Back in the saddle again, it felt great to be on the move again. We had taken farewell with our family members for the last time. They had completed their vacation in Africa and as they cruised towards home, high in the sky, we had passed the border to Kenya and were now getting used to the hustle and bustle of Nairobi. The Kenyan capital is no small city and getting around would be even worse had it not been for our GPS navigation.
High on the To Do list was our visa for Sudan. This is the only visa that we need, but could not get ahead of time due to our long journey and it would have expired by the time we make it to Sudan. What should have been a easy ordeal turned in to a major concern. Dan and Roger were denied visa due to their US passports. Vincent and myself got the visa in one day since we carry Canadian and Norwegian passports.
A few phone calls and promises of help from our contact in Khartoum, Sudan, we are told to head for Ethiopia and Addis Ababa where we hope to get a Sudan visa for Dan and Roger at the Sudanese Embassy. No guarantee, but this is our best shot. But before we say goodbye to Nairobi we spend a good part of a day at Jungle Junction with Christopher Handschue, a x-German BMW motorcycle mechanic running a overland compound. It is an incredible place littered with 4 wheeled overland vehicle in all shapes and a few motorcycles.
We bring our brand new Continetal TKC80 tires and at the same time change oil and air filters. Our tires have seen their best days and it is a welcomed sight to see the bikes with brand new tires. From what we have heard we will be needing them in the next few days out of Nairobi.
Christopher runs a tight ship at Jungle Junction and we appreciate his German way of running the place as it is well organized and we get first class service, very much appreciated.
I never had problems leaving a big city and Nairobi was no different. We had a good time and got a lot accomplished so when the time was right we headed north out of town before the morning rush.
This far on the journey we had not run in to really hot weather, rather at times would we find our self putting on layers of clothing as the weather turned cold. As we approached Mt. Kenya we got cold and even had some unexpected rain that begged for a extra layer insulation. Fortunately with the Klim Badlands Pro riding suit we did not need to be concerned about raingear since this is a Gore-Tex suit it keeps you dry. We never got to see Mt. Kenya as it was engulfed in a thick layer of clothes, but we did get to enjoy the very green landscape that takes advantage of the weather that this majestic mountain creates.
Huge flower farms dominates a good part of the agricultural scene as we ride north. The road is still good asphalt so we are advancing fast from the busy city until we get out of town and make a photo stop on the line of the Equator. I do a fast check with my Garmin 660 GPS and can confirm that the actual sign marking the Equator line is correct. I did this out of curiosity since the Equator line just north of Quito’s, Ecuador, is placed in the wrong spot. We discovered that 2 years ago when Roger, Vincent and I visited that place.
As we pas Mt. Kenya the weather let go and soon we are taking of layers and opening vents in the riding suits to cope with the heat. After a pleasant stay in a little Klondike town called Isiola we learn that this place is destined to be Kenya’s new industrial center according to some locals. At this time it seems like a bold statement, but who knows. What we learned is that they are all waiting for the new road to Ethiopia to be completed. We are very curious about the same road and have mixed reports on the state of the road and are for that reason a little anxious about what is ahead of us.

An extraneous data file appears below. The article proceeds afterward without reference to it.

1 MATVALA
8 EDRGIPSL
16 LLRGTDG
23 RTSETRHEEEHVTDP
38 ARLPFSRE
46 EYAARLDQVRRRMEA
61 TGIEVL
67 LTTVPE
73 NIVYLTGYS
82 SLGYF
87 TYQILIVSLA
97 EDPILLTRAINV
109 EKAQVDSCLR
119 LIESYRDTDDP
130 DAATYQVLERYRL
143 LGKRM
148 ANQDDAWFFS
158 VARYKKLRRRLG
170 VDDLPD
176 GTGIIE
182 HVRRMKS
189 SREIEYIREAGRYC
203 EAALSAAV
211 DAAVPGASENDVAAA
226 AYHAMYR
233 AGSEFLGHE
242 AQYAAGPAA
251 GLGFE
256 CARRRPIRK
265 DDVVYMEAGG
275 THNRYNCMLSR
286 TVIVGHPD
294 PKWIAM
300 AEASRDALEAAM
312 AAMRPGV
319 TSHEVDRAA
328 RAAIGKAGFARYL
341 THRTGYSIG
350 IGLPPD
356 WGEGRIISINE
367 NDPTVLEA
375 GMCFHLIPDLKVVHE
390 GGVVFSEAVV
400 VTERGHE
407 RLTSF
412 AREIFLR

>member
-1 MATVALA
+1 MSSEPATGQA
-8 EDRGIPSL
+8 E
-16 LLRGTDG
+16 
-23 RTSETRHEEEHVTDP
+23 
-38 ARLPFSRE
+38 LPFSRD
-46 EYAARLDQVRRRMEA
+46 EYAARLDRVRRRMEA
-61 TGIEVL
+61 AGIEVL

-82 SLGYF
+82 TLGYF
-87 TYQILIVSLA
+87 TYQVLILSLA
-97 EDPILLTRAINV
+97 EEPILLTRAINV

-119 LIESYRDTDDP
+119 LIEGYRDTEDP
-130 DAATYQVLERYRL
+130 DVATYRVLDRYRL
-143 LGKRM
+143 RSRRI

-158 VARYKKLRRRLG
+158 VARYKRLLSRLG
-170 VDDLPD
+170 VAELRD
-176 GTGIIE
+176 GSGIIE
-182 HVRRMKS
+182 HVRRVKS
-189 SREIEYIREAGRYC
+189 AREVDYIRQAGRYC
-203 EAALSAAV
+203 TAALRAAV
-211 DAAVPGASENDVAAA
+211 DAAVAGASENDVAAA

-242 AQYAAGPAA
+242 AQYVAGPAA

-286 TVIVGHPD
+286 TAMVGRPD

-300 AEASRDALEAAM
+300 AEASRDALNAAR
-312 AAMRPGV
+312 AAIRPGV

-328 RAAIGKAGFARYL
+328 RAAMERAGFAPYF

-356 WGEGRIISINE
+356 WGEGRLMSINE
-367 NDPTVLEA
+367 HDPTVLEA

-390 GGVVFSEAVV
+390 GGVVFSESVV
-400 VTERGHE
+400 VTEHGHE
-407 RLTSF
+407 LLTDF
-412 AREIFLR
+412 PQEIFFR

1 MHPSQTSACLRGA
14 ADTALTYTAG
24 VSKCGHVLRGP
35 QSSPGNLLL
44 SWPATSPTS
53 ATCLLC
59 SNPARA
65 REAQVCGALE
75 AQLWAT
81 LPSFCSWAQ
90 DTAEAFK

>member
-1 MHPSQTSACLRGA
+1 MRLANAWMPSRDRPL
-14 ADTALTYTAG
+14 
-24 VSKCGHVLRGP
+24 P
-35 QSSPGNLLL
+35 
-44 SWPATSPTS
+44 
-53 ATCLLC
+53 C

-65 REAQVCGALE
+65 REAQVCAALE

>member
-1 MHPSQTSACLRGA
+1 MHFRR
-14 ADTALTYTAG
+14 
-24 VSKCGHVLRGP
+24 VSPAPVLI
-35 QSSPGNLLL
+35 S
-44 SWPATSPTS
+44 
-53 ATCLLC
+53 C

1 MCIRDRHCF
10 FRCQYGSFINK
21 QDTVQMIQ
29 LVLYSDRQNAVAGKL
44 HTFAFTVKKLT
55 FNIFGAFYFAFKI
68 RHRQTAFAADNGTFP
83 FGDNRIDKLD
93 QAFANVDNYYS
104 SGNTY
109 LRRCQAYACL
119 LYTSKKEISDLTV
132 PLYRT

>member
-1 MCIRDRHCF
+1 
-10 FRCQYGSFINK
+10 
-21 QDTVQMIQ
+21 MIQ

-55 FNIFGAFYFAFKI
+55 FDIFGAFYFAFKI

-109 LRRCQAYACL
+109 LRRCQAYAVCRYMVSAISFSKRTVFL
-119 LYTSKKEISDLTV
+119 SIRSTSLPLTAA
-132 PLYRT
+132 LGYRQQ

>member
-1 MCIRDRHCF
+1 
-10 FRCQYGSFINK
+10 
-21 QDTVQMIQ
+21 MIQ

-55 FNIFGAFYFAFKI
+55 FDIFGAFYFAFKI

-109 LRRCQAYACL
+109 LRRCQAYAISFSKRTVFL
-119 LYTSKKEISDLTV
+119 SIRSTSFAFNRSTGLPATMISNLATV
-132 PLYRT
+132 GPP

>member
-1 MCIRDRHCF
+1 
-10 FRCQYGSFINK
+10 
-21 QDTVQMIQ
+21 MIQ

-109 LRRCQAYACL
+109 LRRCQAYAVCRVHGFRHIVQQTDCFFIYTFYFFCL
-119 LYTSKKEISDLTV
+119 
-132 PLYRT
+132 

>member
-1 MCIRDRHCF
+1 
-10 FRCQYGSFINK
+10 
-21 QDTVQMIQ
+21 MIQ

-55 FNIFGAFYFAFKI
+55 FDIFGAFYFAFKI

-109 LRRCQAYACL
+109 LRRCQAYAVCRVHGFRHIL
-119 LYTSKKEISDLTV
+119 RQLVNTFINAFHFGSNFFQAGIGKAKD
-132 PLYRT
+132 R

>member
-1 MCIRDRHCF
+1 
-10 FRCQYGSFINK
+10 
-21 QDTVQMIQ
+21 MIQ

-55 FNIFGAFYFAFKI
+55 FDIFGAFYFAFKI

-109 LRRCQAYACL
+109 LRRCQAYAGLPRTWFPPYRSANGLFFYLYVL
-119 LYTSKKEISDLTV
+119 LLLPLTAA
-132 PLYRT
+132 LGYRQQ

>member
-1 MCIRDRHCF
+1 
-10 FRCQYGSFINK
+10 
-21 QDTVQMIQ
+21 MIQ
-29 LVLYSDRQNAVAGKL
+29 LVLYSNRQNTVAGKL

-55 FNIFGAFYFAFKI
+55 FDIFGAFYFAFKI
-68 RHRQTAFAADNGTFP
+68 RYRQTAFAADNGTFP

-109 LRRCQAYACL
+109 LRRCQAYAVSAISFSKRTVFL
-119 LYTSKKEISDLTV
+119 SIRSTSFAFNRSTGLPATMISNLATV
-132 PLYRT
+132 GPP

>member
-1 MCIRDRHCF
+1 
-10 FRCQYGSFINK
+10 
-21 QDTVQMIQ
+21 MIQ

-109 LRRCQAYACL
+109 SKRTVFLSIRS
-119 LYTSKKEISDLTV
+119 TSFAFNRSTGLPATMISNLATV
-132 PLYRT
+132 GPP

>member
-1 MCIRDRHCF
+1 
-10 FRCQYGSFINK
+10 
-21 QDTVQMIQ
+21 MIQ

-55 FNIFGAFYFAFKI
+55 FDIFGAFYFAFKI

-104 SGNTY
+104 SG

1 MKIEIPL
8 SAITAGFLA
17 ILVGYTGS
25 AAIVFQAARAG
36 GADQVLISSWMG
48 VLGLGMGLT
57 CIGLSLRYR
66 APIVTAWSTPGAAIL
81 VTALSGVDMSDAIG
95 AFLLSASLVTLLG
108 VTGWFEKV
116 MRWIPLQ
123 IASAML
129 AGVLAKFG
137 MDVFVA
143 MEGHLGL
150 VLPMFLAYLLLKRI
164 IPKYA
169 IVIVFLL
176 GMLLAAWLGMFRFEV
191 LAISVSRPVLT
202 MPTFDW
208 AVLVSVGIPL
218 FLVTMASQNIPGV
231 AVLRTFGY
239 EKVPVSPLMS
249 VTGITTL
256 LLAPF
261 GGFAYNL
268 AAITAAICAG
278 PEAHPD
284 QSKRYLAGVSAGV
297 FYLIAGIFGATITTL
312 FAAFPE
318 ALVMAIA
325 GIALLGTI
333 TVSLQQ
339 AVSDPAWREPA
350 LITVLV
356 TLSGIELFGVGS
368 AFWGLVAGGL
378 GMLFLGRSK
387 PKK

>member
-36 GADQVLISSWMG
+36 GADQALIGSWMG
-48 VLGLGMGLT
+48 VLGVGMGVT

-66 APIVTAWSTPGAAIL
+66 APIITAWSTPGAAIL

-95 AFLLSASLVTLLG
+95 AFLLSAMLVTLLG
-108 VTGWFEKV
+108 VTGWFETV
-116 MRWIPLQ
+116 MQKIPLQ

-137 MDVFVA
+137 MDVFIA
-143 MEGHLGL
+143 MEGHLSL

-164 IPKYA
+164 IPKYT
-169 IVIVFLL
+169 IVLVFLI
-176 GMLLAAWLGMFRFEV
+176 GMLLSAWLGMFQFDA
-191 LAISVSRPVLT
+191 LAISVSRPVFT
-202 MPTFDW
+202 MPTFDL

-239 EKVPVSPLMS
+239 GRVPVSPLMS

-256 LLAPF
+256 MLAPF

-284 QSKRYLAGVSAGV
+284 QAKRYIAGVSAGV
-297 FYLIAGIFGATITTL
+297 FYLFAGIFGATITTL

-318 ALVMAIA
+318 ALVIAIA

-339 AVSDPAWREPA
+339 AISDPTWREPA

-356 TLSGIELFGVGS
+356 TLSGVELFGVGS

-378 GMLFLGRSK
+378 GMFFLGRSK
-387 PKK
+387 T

After two hours on perfect asphalt where we have dodged ostriches and enjoyed a wonderful vista the smooth sailing comes to a brutal stop. From there on we found our self on a washboard gravel surface replaced by gravel, rocks and sand. We had our work cut out for our self as we were riding north.
Hyenas and bikers
This is the last story I thought that I would write about for the journal for our Cape to Cairo Expedition. But twice now I have ran in to stories about bikers fallen victims for attacks by Hyenas.
Let me tell you about the last story first since that is the shortest one. I am writing you these lines from a dump of a hotel here in Wadi Halfa, Sudan. Our bikes just left this morning on a barge that goes across Lake Nasser to Aswan, Egypt. We will sail to Egypt on a passenger ferry only tomorrow afternoon. While waiting around in Wadi Halfa our fixer told us about a BMW bike that he had purchased recently and if we would like to check it out. He told that the bike had been with Sudan Customs for years until someone bought it from them and now he is the owner.
When he told us that the owner of the bike was a tourist that had been killed by Hyenas he got our full attention. Apparently the biker had been taking pictures of the Hyenas and doing so he had been low to the ground while taking the pictures. This is a big mistake especially if you are alone as he was at the time and as a result the Hyena(s) attacked, killed and ate the poor fellow. The story is an assumption built on the fact of having his films developed and seeing the last pictures he took from a very low angle of approaching Hyena(s).